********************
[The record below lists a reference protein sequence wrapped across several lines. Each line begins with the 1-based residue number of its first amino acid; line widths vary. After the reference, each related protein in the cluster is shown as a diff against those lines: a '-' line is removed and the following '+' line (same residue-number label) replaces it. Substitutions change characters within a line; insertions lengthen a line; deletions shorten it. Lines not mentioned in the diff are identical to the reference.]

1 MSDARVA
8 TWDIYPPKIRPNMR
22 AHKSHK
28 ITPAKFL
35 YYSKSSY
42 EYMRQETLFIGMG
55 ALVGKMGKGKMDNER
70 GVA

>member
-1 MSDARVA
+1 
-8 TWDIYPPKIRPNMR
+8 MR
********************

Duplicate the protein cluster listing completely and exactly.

[The record below lists a reference protein sequence wrapped across several lines. Each line begins with the 1-based residue number of its first amino acid; line widths vary. After the reference, each related protein in the cluster is shown as a diff against those lines: a '-' line is removed and the following '+' line (same residue-number label) replaces it. Substitutions change characters within a line; insertions lengthen a line; deletions shorten it. Lines not mentioned in the diff are identical to the reference.]

1 MSDARVA
8 TWDIYPPKIRPNMR
22 AHKSHK
28 ITPAKFL
35 YYSKSSY
42 EYMRQETLFIGMG
55 ALVGKMGKGKMDNER
70 GVA

>member
-1 MSDARVA
+1 
-8 TWDIYPPKIRPNMR
+8 MR